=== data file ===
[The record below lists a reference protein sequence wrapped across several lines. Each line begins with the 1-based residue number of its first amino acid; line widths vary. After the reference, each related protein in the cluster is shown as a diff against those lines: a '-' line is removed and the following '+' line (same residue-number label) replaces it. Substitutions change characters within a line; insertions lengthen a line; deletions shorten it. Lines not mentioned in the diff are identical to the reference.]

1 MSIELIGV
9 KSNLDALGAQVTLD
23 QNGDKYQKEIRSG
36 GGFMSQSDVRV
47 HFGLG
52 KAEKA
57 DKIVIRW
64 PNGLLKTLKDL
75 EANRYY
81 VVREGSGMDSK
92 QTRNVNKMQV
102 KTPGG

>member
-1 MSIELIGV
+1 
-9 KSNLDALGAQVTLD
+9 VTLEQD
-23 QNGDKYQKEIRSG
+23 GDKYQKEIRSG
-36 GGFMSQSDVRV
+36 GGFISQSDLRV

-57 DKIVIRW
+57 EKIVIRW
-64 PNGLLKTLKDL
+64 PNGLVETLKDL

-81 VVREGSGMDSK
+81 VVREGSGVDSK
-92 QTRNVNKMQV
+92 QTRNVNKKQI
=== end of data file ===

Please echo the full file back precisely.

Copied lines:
[The record below lists a reference protein sequence wrapped across several lines. Each line begins with the 1-based residue number of its first amino acid; line widths vary. After the reference, each related protein in the cluster is shown as a diff against those lines: a '-' line is removed and the following '+' line (same residue-number label) replaces it. Substitutions change characters within a line; insertions lengthen a line; deletions shorten it. Lines not mentioned in the diff are identical to the reference.]

1 MSIELIGV
9 KSNLDALGAQVTLD
23 QNGDKYQKEIRSG
36 GGFMSQSDVRV
47 HFGLG
52 KAEKA
57 DKIVIRW
64 PNGLLKTLKDL
75 EANRYY
81 VVREGSGMDSK
92 QTRNVNKMQV
102 KTPGG

>member
-1 MSIELIGV
+1 
-9 KSNLDALGAQVTLD
+9 VTLEQD
-23 QNGDKYQKEIRSG
+23 GDKYQKEIRSG
-36 GGFMSQSDVRV
+36 GGFISQSDLRV

-57 DKIVIRW
+57 EKIVIRW
-64 PNGLLKTLKDL
+64 PNGLVETLKDL

-81 VVREGSGMDSK
+81 VVREGSGVDSK
-92 QTRNVNKMQV
+92 QTRNVNKKQI